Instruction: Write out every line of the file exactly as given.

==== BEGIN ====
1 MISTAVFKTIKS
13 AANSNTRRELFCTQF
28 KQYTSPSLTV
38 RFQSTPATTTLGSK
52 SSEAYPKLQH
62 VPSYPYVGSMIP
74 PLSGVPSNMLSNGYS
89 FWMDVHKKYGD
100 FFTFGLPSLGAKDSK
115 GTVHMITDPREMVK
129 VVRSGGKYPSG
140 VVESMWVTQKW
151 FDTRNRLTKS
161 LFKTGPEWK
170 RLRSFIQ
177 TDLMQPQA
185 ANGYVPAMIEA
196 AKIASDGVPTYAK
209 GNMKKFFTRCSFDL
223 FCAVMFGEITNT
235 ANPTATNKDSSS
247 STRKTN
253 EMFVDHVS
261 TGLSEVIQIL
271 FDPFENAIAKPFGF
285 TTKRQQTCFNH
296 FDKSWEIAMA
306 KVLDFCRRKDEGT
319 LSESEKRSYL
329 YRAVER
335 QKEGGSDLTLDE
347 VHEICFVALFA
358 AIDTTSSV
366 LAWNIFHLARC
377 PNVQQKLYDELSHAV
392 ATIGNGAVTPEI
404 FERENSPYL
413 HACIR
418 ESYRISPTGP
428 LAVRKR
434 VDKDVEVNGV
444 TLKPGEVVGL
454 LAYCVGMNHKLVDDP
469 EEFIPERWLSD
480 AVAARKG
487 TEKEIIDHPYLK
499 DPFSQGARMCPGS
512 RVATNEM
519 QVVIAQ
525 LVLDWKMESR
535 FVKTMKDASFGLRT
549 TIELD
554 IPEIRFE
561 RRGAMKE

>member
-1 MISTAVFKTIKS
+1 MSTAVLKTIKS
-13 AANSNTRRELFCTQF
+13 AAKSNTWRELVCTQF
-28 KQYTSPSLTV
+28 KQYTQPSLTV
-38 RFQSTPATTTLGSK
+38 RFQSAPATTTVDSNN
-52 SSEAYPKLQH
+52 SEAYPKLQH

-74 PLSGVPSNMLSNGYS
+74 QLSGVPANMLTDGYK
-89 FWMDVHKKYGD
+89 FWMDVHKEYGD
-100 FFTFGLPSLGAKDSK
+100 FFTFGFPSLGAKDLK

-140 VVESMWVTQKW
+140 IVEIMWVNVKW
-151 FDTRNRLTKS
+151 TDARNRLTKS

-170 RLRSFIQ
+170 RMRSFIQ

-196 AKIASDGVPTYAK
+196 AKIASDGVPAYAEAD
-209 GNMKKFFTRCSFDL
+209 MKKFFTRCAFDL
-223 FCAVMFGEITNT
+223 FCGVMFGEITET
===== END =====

1 MISTAVFKTIKS
13 AANSNTRRELFCTQF
28 KQYTSPSLTV
38 RFQSTPATTTLGSK
52 SSEAYPKLQH
62 VPSYPYVGSMIP
74 PLSGVPSNMLSNGYS
89 FWMDVHKKYGD
100 FFTFGLPSLGAKDSK
115 GTVHMITDPREMVK
129 VVRSGGKYPSG
140 VVESMWVTQKW
151 FDTRNRLTKS
161 LFKTGPEWK
170 RLRSFIQ
177 TDLMQPQA
185 ANGYVPAMIEA
196 AKIASDGVPTYAK
209 GNMKKFFTRCSFDL
223 FCAVMFGEITNT
235 ANPTATNKDSSS
247 STRKTN
253 EMFVDHVS
261 TGLSEVIQIL
271 FDPFENAIAKPFGF
285 TTKRQQTCFNH
296 FDKSWEIAMA
306 KVLDFCRRKDEGT
319 LSESEKRSYL
329 YRAVER
335 QKEGGSDLTLDE
347 VHEICFVALFA
358 AIDTTSSV
366 LAWNIFHLARC
377 PNVQQKLYDELSHAV
392 ATIGNGAVTPEI
404 FERENSPYL
413 HACIR
418 ESYRISPTGP
428 LAVRKR
434 VDKDVEVNGV
444 TLKPGEVVGL
454 LAYCVGMNHKLVDDP
469 EEFIPERWLSD
480 AVAARKG
487 TEKEIIDHPYLK
499 DPFSQGARMCPGS
512 RVATNEM
519 QVVIAQ
525 LVLDWKMESR
535 FVKTMKDASFGLRT
549 TIELD
554 IPEIRFE
561 RRGAMKE

>member
-1 MISTAVFKTIKS
+1 MSTAVLKTIKS
-13 AANSNTRRELFCTQF
+13 AAKSNTWRELVCTQF
-28 KQYTSPSLTV
+28 KQYTQPSLTV
-38 RFQSTPATTTLGSK
+38 RFQSAPATTTVDSNN
-52 SSEAYPKLQH
+52 SEAYPKLQH

-74 PLSGVPSNMLSNGYS
+74 QLSGVPANMLTDGYK
-89 FWMDVHKKYGD
+89 FWMDVHKEYGD
-100 FFTFGLPSLGAKDSK
+100 FFTFGFPSLGAKDLK

-140 VVESMWVTQKW
+140 IVEIMWVNVKW
-151 FDTRNRLTKS
+151 TDARNRLTKS

-170 RLRSFIQ
+170 RMRSFIQ

-196 AKIASDGVPTYAK
+196 AKIASDGVPAYAEAD
-209 GNMKKFFTRCSFDL
+209 MKKFFTRCAFDL
-223 FCAVMFGEITNT
+223 FCGVMFGEITET